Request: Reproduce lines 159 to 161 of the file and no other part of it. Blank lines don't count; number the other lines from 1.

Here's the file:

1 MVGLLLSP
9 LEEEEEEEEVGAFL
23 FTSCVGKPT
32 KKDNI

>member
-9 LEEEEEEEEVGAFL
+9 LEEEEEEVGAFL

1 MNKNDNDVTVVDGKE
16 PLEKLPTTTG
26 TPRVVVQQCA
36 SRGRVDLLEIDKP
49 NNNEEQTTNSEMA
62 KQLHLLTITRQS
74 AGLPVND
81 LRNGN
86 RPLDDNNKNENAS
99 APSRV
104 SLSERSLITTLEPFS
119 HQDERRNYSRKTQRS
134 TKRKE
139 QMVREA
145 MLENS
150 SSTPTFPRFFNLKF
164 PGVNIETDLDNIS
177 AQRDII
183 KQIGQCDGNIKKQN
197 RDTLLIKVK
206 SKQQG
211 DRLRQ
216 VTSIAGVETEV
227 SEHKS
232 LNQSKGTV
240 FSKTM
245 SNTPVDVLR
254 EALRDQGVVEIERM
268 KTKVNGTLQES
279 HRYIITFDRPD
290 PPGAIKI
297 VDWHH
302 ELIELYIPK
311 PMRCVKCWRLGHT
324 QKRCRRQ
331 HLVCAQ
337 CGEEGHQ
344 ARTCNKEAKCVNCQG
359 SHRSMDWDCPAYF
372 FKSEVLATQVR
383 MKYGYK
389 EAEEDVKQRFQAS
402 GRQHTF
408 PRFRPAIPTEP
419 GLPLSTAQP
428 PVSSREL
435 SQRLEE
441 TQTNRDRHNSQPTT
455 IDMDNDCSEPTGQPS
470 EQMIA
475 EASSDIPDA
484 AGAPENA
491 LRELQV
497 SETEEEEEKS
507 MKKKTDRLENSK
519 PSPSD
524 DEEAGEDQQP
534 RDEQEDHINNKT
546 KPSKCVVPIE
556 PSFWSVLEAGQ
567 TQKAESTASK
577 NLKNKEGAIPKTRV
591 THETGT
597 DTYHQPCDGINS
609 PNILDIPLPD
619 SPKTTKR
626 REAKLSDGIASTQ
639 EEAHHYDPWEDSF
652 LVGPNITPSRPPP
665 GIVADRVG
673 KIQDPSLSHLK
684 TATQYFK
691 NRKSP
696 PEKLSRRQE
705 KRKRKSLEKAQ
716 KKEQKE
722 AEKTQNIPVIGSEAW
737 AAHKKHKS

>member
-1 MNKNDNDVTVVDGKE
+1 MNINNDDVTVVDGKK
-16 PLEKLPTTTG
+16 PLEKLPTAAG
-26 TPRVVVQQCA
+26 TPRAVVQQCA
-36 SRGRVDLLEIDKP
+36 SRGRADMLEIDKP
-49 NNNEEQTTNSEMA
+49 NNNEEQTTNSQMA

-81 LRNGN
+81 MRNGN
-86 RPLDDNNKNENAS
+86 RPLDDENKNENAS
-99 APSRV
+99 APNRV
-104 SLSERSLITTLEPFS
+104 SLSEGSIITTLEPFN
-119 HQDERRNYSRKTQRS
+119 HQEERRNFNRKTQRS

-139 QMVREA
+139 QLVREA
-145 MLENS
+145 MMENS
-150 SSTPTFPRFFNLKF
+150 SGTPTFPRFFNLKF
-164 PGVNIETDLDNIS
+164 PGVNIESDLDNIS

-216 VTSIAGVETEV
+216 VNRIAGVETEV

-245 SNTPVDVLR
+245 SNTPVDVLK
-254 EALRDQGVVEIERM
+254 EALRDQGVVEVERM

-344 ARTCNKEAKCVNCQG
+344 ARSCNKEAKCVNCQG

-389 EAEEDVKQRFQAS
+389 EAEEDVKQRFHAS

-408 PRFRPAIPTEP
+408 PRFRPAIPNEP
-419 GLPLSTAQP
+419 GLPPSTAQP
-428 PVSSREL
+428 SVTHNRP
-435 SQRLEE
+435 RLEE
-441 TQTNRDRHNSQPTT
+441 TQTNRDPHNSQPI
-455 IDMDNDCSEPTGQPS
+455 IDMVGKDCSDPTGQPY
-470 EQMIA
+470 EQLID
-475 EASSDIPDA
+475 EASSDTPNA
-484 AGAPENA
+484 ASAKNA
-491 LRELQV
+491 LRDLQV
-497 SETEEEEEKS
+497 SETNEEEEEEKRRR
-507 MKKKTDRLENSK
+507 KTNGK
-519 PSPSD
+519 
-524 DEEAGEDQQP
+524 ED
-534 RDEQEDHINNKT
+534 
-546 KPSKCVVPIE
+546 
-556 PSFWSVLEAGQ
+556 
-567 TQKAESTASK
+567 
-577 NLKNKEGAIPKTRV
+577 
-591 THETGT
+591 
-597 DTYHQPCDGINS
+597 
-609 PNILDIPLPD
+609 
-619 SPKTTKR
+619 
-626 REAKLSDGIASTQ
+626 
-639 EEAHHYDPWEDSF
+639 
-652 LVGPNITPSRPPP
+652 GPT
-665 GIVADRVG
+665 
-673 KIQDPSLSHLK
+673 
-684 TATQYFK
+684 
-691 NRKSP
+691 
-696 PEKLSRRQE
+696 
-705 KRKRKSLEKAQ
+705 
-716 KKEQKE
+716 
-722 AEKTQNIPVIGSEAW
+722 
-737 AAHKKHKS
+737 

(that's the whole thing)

-567 TQKAESTASK
+567 
-577 NLKNKEGAIPKTRV